By Mike Darling
Romantic comedies from Swingers to Wedding Crashers have repeatedly taught men that knowing the right moves on the dance floor can help even the most awkward brutes get lucky. That’s nothing new. But after seeing Jon Favreau land Heather Graham, did we pause our games of NHL 94 en masse and enlist in ballroom dancing classes? That failure, gents, could be one reason why we are not so fortunate as Benjamin Millepied today.
See, Millepied is a professional choreographer and ballet dancer. He’s French, he can pull off a skinny tie, and as People reported yesterday, he’s also Natalie Portman’s fiancé and the father of her child-to-be. Portman and Millepied met on the set of Black Swan, in which Portman plays a ballet dancer. Millepied choreographed her routines and plays a supporting role in the flick.
I don’t enjoy waking up to news like this. The idea that legions of graceful, highly coordinated Frenchmen are taking otherworldly beauties like Padmé Amidala off the market is about as comforting as a telegram that my girlfriend is stranded in Aspen, and John Mayer just walked in with a guitar and an uncorked cabernet.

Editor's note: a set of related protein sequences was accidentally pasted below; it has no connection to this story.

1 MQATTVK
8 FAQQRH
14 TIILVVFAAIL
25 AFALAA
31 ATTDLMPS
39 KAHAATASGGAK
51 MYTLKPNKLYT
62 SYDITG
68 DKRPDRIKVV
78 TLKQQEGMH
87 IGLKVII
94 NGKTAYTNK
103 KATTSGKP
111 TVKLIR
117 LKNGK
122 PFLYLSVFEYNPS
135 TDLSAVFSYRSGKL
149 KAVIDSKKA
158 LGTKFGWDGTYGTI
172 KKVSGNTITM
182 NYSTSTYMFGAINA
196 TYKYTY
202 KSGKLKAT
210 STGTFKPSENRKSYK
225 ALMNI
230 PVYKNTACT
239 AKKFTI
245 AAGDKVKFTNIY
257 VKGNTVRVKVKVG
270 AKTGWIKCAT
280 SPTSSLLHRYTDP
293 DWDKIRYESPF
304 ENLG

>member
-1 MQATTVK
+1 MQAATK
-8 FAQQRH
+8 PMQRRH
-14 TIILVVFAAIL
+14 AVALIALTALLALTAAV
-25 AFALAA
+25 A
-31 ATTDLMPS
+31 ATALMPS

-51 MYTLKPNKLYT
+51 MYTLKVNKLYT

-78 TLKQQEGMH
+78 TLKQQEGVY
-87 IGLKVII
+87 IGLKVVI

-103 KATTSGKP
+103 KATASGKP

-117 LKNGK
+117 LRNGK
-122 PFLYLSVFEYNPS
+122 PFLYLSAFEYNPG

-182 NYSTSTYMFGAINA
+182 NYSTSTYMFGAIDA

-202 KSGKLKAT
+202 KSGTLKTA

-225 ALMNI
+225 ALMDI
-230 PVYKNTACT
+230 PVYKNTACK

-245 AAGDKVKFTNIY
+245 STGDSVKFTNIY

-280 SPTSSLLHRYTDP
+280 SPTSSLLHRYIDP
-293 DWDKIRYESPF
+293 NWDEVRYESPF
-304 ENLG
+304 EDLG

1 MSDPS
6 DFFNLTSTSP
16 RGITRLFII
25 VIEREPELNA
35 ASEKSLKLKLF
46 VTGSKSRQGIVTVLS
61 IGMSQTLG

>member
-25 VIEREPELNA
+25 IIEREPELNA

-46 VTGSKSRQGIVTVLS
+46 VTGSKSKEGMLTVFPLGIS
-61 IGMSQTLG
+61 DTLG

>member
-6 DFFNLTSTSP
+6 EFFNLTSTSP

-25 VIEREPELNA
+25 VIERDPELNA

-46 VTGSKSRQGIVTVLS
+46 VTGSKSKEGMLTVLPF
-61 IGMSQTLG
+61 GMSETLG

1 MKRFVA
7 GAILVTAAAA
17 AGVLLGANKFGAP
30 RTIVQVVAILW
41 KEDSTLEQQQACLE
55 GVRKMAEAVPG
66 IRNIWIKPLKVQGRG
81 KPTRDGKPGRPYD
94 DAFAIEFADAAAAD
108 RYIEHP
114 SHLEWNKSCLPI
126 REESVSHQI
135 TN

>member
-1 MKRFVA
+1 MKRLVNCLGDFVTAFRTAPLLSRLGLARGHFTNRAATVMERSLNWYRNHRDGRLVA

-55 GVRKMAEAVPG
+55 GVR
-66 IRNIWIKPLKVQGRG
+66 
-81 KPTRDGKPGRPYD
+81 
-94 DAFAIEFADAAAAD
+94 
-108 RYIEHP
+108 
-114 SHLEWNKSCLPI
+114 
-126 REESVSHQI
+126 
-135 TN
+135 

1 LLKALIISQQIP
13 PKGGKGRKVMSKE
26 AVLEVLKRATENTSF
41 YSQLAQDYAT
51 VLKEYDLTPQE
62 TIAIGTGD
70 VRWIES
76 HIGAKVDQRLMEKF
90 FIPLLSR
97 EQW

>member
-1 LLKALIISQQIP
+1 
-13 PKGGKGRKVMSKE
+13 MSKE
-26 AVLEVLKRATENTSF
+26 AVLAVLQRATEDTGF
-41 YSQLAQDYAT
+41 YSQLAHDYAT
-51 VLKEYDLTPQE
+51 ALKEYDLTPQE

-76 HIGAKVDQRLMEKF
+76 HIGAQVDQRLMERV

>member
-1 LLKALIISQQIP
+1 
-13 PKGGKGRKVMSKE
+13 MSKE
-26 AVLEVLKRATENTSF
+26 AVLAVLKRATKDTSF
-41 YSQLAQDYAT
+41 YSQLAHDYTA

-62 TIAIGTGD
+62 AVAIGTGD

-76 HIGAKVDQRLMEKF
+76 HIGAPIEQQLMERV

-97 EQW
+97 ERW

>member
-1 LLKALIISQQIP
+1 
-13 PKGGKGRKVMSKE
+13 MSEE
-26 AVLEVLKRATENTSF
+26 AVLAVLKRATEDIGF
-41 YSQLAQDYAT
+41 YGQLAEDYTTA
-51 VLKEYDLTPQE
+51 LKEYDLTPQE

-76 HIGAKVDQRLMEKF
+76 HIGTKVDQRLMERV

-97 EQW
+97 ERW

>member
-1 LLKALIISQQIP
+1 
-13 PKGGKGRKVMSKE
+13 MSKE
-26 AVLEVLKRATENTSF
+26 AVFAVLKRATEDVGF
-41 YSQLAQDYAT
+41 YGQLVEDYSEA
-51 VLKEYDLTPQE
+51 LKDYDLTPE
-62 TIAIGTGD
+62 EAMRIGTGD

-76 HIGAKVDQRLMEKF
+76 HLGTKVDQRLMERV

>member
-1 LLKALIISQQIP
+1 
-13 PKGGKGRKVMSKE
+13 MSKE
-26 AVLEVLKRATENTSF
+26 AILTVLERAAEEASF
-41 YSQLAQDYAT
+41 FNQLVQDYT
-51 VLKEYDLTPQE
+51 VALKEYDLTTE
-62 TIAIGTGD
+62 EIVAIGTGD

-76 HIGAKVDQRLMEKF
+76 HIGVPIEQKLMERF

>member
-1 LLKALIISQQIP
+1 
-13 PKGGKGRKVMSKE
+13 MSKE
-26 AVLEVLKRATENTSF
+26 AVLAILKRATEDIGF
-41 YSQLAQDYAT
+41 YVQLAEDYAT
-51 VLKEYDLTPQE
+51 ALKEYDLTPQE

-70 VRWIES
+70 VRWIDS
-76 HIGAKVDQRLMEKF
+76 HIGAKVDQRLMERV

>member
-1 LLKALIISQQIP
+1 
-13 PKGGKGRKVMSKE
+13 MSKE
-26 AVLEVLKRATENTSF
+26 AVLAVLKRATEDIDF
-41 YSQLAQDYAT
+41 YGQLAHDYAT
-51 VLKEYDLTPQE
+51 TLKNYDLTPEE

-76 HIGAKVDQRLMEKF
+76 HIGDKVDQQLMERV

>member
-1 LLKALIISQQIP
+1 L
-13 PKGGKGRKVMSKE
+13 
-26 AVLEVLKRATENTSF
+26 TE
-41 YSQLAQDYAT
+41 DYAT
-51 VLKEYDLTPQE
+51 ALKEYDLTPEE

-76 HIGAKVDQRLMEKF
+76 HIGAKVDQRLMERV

The fact is, Portman’s engagement appears (on the surface, anyway) to be further proof of the power that a man who can dance—or hell, a man who is willing to dance—can hold. Thankfully, you don’t need to be a pro like Millepied to grab the right kind of attention. A recent study revealed that it’s not necessarily good dancing that attracts the fairer sex. For proof, we turn you over to professor Paul Rudd:
Researchers at Northumbria University and the University of Gottigen in Germany found that women were more attracted to men who performed “flamboyant,” over-the-top dance moves. “It’s all about body movement and variation,” study author David Neave told the Telegraph. “Tilting forward, backwards, left and right and twisting around. What it shows is strength, suppleness and creativity, all of which shows you are a good catch.”
Of course, as we’re sure Millepied well knows, six-pack abs and unparalleled coordination can’t hurt. But no matter how many smooth-talking ballet dancers invade, it’s refreshing to know that women don’t always prefer Baryshnikov—sometimes, they’re looking over their shoulder at the guy happily kicking up his feet, unafraid to act a fool.